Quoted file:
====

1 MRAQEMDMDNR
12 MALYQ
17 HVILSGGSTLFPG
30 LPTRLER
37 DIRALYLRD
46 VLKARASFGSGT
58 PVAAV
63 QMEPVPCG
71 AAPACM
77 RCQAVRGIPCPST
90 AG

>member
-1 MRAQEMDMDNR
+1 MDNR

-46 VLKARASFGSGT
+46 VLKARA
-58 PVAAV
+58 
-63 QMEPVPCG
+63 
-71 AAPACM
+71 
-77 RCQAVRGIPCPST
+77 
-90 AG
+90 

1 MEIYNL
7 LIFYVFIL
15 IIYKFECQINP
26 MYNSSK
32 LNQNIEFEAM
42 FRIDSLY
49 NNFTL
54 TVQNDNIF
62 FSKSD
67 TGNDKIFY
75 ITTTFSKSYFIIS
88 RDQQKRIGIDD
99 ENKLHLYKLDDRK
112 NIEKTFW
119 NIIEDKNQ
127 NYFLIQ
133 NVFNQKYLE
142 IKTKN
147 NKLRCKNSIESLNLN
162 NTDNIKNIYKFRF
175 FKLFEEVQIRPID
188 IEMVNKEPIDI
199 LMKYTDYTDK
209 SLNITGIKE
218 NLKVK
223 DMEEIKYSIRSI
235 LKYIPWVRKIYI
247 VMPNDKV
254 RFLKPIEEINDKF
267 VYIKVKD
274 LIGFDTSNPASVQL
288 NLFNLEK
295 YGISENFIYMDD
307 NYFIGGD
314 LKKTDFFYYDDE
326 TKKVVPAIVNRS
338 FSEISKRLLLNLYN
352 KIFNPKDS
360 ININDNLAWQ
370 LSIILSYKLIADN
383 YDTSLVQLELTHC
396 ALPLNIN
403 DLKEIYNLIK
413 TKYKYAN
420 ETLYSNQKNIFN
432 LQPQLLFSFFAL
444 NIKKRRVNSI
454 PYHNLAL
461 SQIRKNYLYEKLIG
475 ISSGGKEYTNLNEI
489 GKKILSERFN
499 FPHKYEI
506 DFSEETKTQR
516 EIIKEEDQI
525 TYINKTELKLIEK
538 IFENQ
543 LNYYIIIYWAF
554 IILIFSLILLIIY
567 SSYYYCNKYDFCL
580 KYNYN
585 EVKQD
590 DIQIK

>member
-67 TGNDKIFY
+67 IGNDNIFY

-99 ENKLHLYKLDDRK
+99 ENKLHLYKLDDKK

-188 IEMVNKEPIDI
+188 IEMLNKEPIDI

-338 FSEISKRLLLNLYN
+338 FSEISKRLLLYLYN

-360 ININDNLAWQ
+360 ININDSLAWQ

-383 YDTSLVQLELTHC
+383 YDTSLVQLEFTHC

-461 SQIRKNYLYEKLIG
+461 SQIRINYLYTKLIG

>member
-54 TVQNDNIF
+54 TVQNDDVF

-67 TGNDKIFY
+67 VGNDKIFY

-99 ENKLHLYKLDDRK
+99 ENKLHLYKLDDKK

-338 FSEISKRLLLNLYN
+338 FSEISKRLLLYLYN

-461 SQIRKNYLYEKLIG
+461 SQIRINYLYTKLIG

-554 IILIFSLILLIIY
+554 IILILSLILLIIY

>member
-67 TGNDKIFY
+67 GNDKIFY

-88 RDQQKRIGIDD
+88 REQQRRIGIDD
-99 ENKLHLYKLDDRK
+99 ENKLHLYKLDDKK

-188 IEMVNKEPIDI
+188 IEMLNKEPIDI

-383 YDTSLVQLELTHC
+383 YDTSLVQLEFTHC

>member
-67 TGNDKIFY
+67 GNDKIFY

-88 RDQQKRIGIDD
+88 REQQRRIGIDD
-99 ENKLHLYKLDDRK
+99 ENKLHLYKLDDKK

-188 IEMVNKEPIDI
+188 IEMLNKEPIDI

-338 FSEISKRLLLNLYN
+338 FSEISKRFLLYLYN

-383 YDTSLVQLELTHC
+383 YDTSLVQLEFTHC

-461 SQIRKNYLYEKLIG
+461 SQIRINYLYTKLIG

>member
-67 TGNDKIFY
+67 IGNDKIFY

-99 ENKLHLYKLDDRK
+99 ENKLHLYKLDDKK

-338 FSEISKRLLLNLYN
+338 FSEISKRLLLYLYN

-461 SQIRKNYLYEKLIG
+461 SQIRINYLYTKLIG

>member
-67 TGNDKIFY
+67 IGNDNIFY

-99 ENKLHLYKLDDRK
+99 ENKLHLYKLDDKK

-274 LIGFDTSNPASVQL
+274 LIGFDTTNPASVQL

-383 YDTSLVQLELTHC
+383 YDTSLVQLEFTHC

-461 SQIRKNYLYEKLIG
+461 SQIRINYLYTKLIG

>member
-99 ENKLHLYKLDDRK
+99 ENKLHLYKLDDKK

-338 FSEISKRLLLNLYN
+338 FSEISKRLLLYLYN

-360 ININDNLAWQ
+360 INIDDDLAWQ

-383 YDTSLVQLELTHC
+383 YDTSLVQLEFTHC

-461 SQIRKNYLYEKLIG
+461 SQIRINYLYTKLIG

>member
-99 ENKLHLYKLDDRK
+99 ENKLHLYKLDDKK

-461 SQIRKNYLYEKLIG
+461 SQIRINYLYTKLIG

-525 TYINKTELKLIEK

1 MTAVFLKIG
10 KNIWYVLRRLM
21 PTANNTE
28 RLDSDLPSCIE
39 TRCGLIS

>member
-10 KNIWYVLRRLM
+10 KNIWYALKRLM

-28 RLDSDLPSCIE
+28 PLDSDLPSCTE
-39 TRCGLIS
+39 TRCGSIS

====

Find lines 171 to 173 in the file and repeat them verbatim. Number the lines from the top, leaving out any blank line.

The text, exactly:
+383 YDTSLVQLEFTHC

-461 SQIRKNYLYEKLIG
+461 SQIRINYLYTKLIG